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Some Seniors Don't Want Free Rides

Free off-peak transportation on buses and trains in Connecticut has generated interest and support, but some seniors would prefer that greater funding be devoted to existing dial-a-ride services that are already in place across the state.
May 14, 2007, 5am PDT | davarnado
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"Senator Donald E. Williams, the president pro tem of the Connecticut State Senate, introduced a measure now before the state's General Assembly that would let elderly residents ride free on trains and buses during off-peak hours."

"Yet the Connecticut chapter of AARP is not lobbying for the free ride - "It wasn't our proposal," said John Erlingheuser, the group's advocacy director - preferring that the money to go toward shoring up a different program already in place."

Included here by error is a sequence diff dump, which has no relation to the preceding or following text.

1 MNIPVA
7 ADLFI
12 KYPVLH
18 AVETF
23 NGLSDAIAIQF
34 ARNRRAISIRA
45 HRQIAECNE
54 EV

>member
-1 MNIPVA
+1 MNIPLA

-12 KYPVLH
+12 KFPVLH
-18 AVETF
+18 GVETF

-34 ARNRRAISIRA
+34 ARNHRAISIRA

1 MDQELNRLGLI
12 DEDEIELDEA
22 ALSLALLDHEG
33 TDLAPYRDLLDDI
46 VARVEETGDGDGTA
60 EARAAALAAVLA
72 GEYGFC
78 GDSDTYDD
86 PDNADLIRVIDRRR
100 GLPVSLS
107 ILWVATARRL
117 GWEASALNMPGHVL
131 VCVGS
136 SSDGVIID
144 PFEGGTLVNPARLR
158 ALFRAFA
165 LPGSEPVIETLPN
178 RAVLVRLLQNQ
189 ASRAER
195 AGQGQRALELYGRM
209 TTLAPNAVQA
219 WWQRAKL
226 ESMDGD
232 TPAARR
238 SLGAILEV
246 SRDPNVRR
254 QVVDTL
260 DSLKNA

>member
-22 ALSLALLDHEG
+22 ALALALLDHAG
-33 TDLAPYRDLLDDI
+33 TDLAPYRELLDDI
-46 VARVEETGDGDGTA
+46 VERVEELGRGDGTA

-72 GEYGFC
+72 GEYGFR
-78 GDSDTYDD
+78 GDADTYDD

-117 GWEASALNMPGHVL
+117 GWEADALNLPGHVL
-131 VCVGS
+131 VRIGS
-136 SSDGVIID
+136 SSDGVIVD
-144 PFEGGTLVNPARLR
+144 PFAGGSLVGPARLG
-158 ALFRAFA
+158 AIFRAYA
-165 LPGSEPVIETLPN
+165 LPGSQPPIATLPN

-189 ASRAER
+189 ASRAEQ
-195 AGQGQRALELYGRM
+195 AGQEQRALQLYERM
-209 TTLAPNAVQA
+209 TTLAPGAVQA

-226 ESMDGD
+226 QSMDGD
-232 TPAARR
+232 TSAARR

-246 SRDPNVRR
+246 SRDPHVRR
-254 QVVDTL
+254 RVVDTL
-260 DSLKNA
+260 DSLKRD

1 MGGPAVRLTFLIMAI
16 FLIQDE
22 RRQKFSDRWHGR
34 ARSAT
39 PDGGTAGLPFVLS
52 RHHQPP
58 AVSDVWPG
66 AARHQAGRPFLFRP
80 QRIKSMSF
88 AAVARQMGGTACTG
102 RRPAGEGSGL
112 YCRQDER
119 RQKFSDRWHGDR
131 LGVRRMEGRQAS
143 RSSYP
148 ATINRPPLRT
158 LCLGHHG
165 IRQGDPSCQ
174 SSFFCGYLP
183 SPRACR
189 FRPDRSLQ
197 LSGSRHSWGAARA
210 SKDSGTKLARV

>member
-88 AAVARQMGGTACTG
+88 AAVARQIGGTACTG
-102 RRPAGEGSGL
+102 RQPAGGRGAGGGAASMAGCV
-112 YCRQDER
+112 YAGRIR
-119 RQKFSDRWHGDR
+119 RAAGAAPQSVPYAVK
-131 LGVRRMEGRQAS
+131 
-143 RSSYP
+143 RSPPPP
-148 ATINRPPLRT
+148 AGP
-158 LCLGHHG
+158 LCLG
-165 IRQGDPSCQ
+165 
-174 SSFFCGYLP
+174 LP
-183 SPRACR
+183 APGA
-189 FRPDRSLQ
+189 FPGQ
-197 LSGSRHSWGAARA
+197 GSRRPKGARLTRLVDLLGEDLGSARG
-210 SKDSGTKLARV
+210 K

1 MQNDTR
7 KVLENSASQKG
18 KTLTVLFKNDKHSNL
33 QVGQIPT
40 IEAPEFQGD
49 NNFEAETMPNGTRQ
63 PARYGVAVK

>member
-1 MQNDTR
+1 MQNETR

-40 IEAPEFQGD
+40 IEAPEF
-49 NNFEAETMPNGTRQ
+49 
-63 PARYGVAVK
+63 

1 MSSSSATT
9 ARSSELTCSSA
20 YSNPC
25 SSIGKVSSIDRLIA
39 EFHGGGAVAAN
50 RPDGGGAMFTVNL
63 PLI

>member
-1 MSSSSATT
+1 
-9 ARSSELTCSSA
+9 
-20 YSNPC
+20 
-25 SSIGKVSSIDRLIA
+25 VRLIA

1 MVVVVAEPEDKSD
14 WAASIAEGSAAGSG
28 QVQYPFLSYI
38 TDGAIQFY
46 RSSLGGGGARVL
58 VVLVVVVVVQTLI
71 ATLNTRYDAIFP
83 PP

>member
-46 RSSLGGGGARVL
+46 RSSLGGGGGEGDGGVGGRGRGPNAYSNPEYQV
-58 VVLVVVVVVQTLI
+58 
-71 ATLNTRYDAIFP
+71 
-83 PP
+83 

"That, and the opposition of a statewide commuter organization, has not stopped Mr. Williams...from pressing ahead on the measure which would cost the state an estimated $9.7 million a year."

"For now, Senator Williams shows little sign of retreating. In his view, offering the state's 480,000 elderly residents a powerful incentive to board buses and trains is "a natural idea" that helps maintain the independence of people who have given up driving and eases traffic congestion."

"In addition, he said that by having more elderly residents using the trains and buses, "We build a stronger and more powerful constituency for improvement and expansion of public transportation."

Thanks to D. A. Varnado, AICP

Full Story:
Published on Sunday, May 13, 2007 in The New York Times
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